We've all heard the formula before: to be a good writer you need to write, read, rewrite, and reread. Rinse and repeat. But what does that mean, really? Well for me, it means always living my life as a writer by seeing and thinking about the world as a narrative artist would. Nabokov said, "The art of writing is a very futile business if it does not imply first of all the art of seeing the world as the potentiality of fiction." So this is what we must do as writers and readers, because we owe it to ourselves—it's our responsibility as storytellers. I mean, if it was good enough for Nabokov, it's good enough for the rest of us, too.
I'm twenty-eight years old and I've been writing fiction seriously since I've been nineteen, and my story "Redshift" is my first publication. Yes, I'm a slow learner, but I'm stubborn and gritty, so here I am. It's a marathon, not a sprint, right? Or so I tell myself when I read other published writers' credentials. What follows are a few brief advice-nuggets I wish I would have known nine years ago when I was spending my Fridays reading Ray Carver and David Wallace, or spending my microbiology exam study sessions writing short stories. My hope is that these tidbits might help the beginning writer see the world more as a narrative artist does, as the potentiality of fiction.
Read like a writer. Writing is a series of choices, so it's important to approach a text as a series of choices and problem-solving solutions made by the author. Narrative design is the art of perception. By unpacking narrative design through reading, and rereading, we reveal not only an author's way of seeing and thinking about the world but how the author collects their perceptions into an immersive story. Perception is a special, unique utility we all have. No one will ever perceive the world the same way as you, ever. So we all have unique voices, but it requires practice to share our voices with an audience. Established narrative artists have crafted their perceptions in such a way that makes them great storytellers, and by reading their work as a writer we can help ourselves develop and craft our own perceptions for our stories.
An engineer doesn't need to know the technical names or history of architectural arches, but an engineer does need to know why and how arches operate in order to design and use them appropriately in their own structures. Same goes for us writers. For instance, it's not so important that I know a story is told in a point of view called free indirect discourse, but I do need to know why and how that point of view choice was made to tell a story and convey narrative meaning. One of the best ways to do this as a beginning writer is to read with authorial questions. For example: Why is this story told from this point of view? What is achieved by telling the story from this perspective? How is this story guiding the reader? And it's important—sometimes more so—to ask the inverse questions: Why isn't this story told from another point of view? What isn't achieved by telling the story from this other perspective? How isn't this story guiding the reader? Don't just ask these questions robotically. Respond to these questions in earnest by trying to answer the questions from the angle of the author.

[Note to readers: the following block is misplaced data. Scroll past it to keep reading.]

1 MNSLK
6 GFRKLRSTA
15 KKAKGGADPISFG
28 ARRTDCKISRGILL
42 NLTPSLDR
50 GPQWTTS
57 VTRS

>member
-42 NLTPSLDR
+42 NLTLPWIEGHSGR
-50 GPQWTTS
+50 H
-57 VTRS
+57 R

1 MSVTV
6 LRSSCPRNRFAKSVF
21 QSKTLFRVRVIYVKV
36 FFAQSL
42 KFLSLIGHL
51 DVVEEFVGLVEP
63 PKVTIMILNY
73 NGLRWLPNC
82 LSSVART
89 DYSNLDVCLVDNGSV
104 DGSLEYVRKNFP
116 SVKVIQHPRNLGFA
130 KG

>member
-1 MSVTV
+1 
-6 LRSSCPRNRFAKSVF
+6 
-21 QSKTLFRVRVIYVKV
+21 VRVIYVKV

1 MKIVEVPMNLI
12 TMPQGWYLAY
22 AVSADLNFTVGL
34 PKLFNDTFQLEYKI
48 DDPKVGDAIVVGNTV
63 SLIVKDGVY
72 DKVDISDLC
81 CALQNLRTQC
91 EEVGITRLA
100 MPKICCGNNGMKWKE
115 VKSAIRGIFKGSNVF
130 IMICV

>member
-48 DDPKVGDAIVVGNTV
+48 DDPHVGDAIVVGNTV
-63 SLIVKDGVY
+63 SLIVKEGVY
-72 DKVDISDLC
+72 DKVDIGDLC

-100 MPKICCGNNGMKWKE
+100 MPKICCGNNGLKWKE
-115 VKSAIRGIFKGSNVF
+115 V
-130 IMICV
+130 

Remember, we don't necessarily need to know the history or names of arches, but we need to understand their purpose so we can use and forward their designs in our structures. For me, understanding how and why a technique is used happens in the process of rereading, not the initial reading. My first reading of a great story is often done strictly as an audience member, where I let the author play with my own perceptions and emotions, but it's in rereading that I'm able to tease out how the author achieved her effects.
For leisure and academic mumbo-jumbo, reading for breadth makes sense. But for a writer, reading for depth, not breadth is more useful. More books are published annually than we can individually read in a lifetime. So choose a few books that have held the test of time and reread them, studying the design by asking the whys and hows from the perspective of design and audience.
Every time you reread a story, ask new questions. As a reader you are the audience, and your feelings toward a story are expert in terms of the self. Use this audience expertise to tease out what works and doesn't work in a story, so you can harness those utilities in your own work. See, here is the thing: reading is writing if it is done with authorial intention. And reading like a writer will assist you in seeing the world as other writers see the world, and that's a great start to writing your own stories. I wish you all well in the process.